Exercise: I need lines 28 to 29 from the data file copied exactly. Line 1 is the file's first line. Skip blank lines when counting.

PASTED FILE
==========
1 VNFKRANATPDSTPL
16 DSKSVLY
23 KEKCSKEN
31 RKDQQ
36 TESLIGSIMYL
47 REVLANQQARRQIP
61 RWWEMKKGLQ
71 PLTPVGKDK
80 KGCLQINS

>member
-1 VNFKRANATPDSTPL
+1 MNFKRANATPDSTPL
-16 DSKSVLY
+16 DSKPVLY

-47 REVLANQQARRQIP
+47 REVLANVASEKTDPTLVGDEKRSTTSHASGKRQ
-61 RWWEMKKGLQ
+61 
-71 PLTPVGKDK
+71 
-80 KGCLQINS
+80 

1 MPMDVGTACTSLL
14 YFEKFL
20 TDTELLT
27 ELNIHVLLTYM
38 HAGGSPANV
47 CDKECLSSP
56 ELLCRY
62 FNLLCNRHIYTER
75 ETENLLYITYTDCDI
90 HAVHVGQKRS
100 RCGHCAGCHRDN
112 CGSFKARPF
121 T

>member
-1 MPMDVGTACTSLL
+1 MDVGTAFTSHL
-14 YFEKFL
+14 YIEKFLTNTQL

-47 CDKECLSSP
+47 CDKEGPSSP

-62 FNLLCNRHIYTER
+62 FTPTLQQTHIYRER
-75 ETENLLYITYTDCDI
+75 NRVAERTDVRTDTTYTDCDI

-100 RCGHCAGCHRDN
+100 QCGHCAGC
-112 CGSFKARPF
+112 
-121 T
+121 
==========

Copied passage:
47 CDKECLSSP
56 ELLCRY